My app allows the user to access their corporate voice mail. Normally, durring a phone call when the user holds the device up to their ear, the screen shuts off so they wont accidentally push buttons with their face. I would like to make my app do the same thing when the user is listening to their voice mail.

anyone know how to do this?


What you are seeing is the use of a proximity sensor. For devices that have one, you access it through SensorManager.

  • yea i was looking into that, but i was having trouble figuring out the actual implementation. Have you seen any examples of how to use it? – mtmurdock Jun 11 '10 at 0:27
  • @mtmurdock: no, sorry, haven't seen any. I just know that's the sensor in question. – CommonsWare Jun 11 '10 at 0:37

If you are allowed to look at open source code without causing yourself problems, check the source of the Android Phone Application. Specifically src/com/android/phone/PhoneApp.java and src/com/android/phone/InCallScreen.java.

From src/com/android/phone/PhoneApp.java:

 //Around line 519
 // Wake lock used to control proximity sensor behavior.
 if ((pm.getSupportedWakeLockFlags()
          & PowerManager.PROXIMITY_SCREEN_OFF_WAKE_LOCK) != 0x0) {
     mProximityWakeLock = pm.newWakeLock(

// Around line 1334
if (((state == Phone.State.OFFHOOK) || mBeginningCall)&& !screenOnImmediately) {
  // Phone is in use!  Arrange for the screen to turn off
  // automatically when the sensor detects a close object.
  if (!mProximityWakeLock.isHeld()) {
      if (DBG) Log.d(LOG_TAG, "updateProximitySensorMode: acquiring...");
  } else {
      if (VDBG) Log.d(LOG_TAG, "updateProximitySensorMode: lock already held.");
} else {
  // Phone is either idle, or ringing.  We don't want any
  // special proximity sensor behavior in either case.
  if (mProximityWakeLock.isHeld()) {
    if (DBG) Log.d(LOG_TAG, "updateProximitySensorMode: releasing...");
    // Wait until user has moved the phone away from his head if we are
    // releasing due to the phone call ending.
    // Qtherwise, turn screen on immediately
    int flags =
        (screenOnImmediately ? 0 : PowerManager.WAIT_FOR_PROXIMITY_NEGATIVE);

Additionally, if you look at the code for the PowerManager class, PROXIMITY_SCREEN_OFF_WAKE_LOCK is documented (but hidden) and should do what you want ( I am not sure which API level this works for, however ) -- but not in the table for some reason.

 * Wake lock that turns the screen off when the proximity sensor activates.
 * Since not all devices have proximity sensors, use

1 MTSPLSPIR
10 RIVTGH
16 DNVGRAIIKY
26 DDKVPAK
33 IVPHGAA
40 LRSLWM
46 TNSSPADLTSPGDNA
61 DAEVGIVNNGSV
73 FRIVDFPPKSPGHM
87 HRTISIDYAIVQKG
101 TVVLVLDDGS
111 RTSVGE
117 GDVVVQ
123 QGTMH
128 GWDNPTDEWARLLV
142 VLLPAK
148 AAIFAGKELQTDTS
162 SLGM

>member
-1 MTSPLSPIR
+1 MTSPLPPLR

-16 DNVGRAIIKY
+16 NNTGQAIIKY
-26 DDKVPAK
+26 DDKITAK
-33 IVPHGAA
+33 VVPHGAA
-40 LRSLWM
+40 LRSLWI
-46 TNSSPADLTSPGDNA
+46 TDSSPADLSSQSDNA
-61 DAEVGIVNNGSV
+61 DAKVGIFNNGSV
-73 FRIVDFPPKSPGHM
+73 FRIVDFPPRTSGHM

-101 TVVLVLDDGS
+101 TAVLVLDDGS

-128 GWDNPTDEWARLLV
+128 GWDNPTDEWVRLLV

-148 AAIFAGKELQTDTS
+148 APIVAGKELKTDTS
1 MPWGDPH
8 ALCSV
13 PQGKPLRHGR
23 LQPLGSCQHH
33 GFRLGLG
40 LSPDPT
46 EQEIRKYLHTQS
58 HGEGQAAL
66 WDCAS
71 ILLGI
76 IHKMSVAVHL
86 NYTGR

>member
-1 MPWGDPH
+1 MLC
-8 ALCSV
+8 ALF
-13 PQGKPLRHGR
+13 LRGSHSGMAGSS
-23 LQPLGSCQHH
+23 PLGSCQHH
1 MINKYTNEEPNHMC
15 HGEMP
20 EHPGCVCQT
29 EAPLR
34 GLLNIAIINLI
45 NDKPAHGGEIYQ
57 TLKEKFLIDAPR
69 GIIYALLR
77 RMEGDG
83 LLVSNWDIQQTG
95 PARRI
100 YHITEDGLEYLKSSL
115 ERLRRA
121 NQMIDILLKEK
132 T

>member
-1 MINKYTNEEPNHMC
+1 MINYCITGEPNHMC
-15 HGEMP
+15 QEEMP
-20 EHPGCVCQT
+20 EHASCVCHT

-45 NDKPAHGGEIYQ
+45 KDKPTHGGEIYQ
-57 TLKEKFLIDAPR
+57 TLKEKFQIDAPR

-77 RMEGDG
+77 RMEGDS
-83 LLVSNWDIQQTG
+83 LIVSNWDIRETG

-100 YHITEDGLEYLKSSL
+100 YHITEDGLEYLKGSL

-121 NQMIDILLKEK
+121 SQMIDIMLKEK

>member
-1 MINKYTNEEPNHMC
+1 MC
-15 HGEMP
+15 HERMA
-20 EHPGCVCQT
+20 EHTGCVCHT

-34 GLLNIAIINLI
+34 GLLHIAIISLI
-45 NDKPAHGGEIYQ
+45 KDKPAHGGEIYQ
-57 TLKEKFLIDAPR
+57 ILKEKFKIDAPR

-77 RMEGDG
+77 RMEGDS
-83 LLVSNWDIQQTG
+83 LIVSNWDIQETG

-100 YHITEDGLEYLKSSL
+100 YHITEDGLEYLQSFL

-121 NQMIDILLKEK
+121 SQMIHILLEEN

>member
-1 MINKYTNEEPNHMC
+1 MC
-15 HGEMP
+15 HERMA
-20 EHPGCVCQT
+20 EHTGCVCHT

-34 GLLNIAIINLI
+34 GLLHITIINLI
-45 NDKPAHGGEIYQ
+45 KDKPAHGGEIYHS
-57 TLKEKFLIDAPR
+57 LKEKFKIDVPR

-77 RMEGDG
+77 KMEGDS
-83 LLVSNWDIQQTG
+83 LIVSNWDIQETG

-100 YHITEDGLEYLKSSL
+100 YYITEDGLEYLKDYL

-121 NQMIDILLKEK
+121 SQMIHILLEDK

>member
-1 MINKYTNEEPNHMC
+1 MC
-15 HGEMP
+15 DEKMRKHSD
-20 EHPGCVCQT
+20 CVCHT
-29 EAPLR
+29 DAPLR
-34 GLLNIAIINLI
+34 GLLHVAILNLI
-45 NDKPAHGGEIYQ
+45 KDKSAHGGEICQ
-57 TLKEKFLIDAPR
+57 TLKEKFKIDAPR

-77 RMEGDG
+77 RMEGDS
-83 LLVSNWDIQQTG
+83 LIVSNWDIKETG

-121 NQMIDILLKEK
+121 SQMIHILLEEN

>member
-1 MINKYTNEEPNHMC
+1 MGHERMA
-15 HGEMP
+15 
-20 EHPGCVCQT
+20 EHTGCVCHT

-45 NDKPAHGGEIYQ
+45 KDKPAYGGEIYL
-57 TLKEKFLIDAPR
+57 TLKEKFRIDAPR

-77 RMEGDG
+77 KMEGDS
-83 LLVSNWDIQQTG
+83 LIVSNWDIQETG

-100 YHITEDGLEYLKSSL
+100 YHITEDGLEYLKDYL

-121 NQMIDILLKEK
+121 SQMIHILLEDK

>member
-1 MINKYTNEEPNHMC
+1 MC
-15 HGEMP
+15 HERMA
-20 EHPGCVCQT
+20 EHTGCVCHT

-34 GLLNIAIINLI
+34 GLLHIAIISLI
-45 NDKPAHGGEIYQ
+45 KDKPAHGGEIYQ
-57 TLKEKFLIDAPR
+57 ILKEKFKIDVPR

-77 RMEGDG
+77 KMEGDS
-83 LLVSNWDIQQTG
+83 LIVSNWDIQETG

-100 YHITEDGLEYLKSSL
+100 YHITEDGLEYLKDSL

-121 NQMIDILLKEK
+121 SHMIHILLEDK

* {@link #getSupportedWakeLockFlags() getSupportedWakeLockFlags()} to determine if
 * this wake lock mode is supported.
 * {@hide}

If you aren't afraid of using a potential undocumented feature, it should do exactly what you need.

  • That is a lot to sift through... im afraid i wasnt able to find much there, unless you can point me to some more specific parts – mtmurdock Jun 10 '10 at 22:29
  • There, full info added -- didn't want to before in case information from open source code would cause an issue. – Dre Jun 10 '10 at 23:08
  • 3
    Note that with Android 4.2.1 the method getSupportedWakeLockFlags no longer exists and you need to use isWakeLockLevelSupported. grepcode.com/file_/repository.grepcode.com/java/ext/… – Muzikant Mar 3 '14 at 8:06
  • 2
    PROXIMITY_SCREEN_OFF_WAKE_LOCK is public as of API level 21 (Lollipop). – Eliezer Jan 2 '15 at 0:08

as of API level 21 (Lollipop) you can get proximity wake lock this just like that:

if(powerManager.isWakeLockLevelSupported(PowerManager.PROXIMITY_SCREEN_OFF_WAKE_LOCK)) {
        PowerManager.WakeLock wakeLock = powerManager.newWakeLock(PowerManager.PROXIMITY_SCREEN_OFF_WAKE_LOCK, TAG);
        return wakeLock;
    } else {
        return null;

then it is up to you to acquire and release the lock.

PS: PowerManager#getSupportedWakeLockFlags was hidden, but now exists nomore. They have invented isWakeLockLevelSupported instead.

  • 2
    Even though it says API level 21 is required, it seems to be backwards compatible, since the flag was always there, just hidden. – kotucz Feb 16 '16 at 15:33

Probably you don't need it anymore but for the ones that are interested in code you could have a look at my SpeakerProximity project at http://code.google.com/p/speakerproximity/

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